The Bugatti remains the exception to the convertible bias. Of the eight winning Bugattis no less than five have been closed Type 57s, and four of those have been the low supercharged SC models. There is something bewitching about those wonderful Type 57SCs that makes them impossible to ignore. Their low French swoop, found also in the Talbot-Lago Figoni et Falaschi Coup that won in 1997, seems to express the pinnacle of "style."
The importance of style at Pebble Beach is backed by the fact that no antique has ever won there, with the sole exception of Alton Walker's 1913 Rolls-Royce Silver Ghost Tourer, which took Best of Show in 1962. Cars in the antique period were masterpieces of engineering, able to perform mechanically to astonishing levels even by present-day standards. Yet the question of style was only beginning to be a factor in car design. Bodywork was solid, functional, and tough - but lacking the subtleties of style which would be the hallmark of the classic period.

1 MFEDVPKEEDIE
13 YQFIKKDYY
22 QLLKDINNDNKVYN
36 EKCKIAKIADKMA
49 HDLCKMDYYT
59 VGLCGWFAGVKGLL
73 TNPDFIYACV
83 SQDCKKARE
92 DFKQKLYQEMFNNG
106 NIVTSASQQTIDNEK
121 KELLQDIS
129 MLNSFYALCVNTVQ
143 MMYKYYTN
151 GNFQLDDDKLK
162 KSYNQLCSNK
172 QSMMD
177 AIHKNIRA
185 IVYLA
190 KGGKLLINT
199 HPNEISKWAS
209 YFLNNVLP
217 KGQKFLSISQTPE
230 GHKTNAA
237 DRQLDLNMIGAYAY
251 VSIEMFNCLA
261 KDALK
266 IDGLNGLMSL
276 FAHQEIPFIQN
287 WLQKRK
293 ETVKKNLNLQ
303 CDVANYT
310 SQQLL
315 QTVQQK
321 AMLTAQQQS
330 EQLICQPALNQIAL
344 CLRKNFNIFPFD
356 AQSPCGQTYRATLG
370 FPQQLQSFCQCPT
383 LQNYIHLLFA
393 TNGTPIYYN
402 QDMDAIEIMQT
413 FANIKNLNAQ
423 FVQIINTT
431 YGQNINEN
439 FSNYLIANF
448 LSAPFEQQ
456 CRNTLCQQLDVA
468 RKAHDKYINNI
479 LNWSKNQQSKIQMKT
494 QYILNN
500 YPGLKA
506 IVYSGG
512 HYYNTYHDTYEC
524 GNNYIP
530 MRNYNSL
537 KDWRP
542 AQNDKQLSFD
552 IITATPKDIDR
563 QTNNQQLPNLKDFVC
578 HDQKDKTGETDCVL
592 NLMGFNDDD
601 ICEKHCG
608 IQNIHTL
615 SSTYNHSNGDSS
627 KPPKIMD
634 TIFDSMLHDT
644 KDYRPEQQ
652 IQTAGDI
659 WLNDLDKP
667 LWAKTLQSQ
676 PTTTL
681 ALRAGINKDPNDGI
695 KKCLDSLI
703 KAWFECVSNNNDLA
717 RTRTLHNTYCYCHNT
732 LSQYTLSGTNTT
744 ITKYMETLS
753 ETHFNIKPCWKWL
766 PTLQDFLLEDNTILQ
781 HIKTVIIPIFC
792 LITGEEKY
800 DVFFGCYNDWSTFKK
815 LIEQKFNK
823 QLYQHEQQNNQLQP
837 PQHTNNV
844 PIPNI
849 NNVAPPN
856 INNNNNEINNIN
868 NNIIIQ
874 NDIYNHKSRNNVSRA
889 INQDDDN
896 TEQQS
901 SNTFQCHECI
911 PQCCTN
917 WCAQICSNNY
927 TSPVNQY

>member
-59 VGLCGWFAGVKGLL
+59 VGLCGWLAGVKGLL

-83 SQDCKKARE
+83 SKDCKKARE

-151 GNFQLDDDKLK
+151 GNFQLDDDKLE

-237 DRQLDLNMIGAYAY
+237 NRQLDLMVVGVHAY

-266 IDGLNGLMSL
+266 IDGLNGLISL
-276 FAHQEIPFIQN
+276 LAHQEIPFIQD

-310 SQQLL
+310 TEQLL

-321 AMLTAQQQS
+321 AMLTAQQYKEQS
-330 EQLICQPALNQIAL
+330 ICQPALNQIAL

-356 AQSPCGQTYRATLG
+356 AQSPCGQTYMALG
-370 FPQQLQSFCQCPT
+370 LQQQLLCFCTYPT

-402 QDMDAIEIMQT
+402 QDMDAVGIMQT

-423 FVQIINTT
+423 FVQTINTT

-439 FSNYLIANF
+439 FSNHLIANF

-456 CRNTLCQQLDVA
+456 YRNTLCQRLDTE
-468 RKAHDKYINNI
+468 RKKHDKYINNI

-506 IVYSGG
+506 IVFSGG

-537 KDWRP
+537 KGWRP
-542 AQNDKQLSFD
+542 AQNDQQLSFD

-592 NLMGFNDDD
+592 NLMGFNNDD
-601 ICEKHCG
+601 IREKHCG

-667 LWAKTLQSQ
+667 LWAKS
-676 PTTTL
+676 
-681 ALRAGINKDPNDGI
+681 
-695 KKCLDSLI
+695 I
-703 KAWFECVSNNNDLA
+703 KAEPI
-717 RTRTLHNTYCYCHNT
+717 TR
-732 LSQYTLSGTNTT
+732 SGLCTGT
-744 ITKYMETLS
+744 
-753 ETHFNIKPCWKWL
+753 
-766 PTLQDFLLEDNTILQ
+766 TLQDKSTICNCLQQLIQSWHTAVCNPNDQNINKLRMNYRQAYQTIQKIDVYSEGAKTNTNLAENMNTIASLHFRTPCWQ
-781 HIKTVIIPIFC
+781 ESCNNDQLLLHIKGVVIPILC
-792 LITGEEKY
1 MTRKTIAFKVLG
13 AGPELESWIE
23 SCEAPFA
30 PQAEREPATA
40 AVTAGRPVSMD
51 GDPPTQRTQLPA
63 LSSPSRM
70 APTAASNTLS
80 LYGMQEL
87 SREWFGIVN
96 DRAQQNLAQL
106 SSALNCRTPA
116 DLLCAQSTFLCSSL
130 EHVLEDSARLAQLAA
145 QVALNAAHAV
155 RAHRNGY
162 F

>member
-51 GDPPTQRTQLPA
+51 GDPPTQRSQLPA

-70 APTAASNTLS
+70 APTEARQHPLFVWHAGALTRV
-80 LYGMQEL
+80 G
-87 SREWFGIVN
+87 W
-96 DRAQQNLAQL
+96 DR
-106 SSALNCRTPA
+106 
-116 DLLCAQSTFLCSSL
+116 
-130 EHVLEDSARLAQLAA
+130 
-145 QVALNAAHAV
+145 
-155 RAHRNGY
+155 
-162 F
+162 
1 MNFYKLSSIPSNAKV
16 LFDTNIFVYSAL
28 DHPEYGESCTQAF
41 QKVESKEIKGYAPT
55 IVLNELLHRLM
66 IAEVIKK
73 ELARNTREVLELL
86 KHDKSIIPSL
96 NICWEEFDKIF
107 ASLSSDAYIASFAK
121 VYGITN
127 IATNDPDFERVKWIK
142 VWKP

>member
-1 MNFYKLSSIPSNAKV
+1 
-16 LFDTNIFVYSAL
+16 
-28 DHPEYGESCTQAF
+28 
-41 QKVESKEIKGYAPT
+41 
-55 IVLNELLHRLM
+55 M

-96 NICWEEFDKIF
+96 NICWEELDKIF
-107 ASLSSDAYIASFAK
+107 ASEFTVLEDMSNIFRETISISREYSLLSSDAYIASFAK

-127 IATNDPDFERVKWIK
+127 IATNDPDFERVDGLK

By 1918, a very few cars - such as the Roamer, the Mercer, and the odd little Velie sport car with external exhaust pipes through the hood - were experimenting with production "styling." Yet there were wonderful and rare exceptions from the old coachbuilding companies such as Fleetwood and Brewster. Coachbuilding houses rapidly moved into automotive work in the early twenties, and by the mid-twenties, the great classic marques, such as Packard, were finding the proportions that would mark the pinnacle of the classic period in the early thirties.
The present focus of the Pebble Beach Concours is on the decade of the thirties, with the heaviest emphasis on the great classics at the beginning of that decade. Will this change as time goes on? In the year 2050, when we celebrate our hundredth anniversary, will we still be convinced that the greatest cars were built in the 1930s? Perhaps. Rest assured that those cars will still be here!

The best clues to the future will be found in the subtle changes that occur in class definitions as the years unroll.

So lets call a spade a spade guys!!!